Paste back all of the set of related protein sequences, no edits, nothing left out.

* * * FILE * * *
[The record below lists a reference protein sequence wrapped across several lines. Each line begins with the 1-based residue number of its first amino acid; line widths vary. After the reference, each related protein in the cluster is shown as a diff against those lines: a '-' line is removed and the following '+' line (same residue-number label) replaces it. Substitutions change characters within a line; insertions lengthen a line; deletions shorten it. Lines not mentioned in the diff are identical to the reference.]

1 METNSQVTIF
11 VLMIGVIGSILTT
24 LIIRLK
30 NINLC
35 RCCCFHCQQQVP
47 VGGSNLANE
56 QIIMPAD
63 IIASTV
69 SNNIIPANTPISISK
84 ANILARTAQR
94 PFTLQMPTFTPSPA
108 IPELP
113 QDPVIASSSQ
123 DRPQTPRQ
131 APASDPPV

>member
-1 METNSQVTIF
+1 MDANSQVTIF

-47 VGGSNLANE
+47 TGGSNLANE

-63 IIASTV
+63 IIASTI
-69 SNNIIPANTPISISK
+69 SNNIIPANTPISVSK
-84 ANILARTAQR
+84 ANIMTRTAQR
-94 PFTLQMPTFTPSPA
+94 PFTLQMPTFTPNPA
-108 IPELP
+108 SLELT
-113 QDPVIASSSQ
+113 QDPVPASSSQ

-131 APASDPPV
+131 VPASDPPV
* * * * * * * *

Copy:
[The record below lists a reference protein sequence wrapped across several lines. Each line begins with the 1-based residue number of its first amino acid; line widths vary. After the reference, each related protein in the cluster is shown as a diff against those lines: a '-' line is removed and the following '+' line (same residue-number label) replaces it. Substitutions change characters within a line; insertions lengthen a line; deletions shorten it. Lines not mentioned in the diff are identical to the reference.]

1 METNSQVTIF
11 VLMIGVIGSILTT
24 LIIRLK
30 NINLC
35 RCCCFHCQQQVP
47 VGGSNLANE
56 QIIMPAD
63 IIASTV
69 SNNIIPANTPISISK
84 ANILARTAQR
94 PFTLQMPTFTPSPA
108 IPELP
113 QDPVIASSSQ
123 DRPQTPRQ
131 APASDPPV

>member
-1 METNSQVTIF
+1 MDANSQVTIF

-47 VGGSNLANE
+47 TGGSNLANE

-63 IIASTV
+63 IIASTI
-69 SNNIIPANTPISISK
+69 SNNIIPANTPISVSK
-84 ANILARTAQR
+84 ANIMTRTAQR
-94 PFTLQMPTFTPSPA
+94 PFTLQMPTFTPNPA
-108 IPELP
+108 SLELT
-113 QDPVIASSSQ
+113 QDPVPASSSQ

-131 APASDPPV
+131 VPASDPPV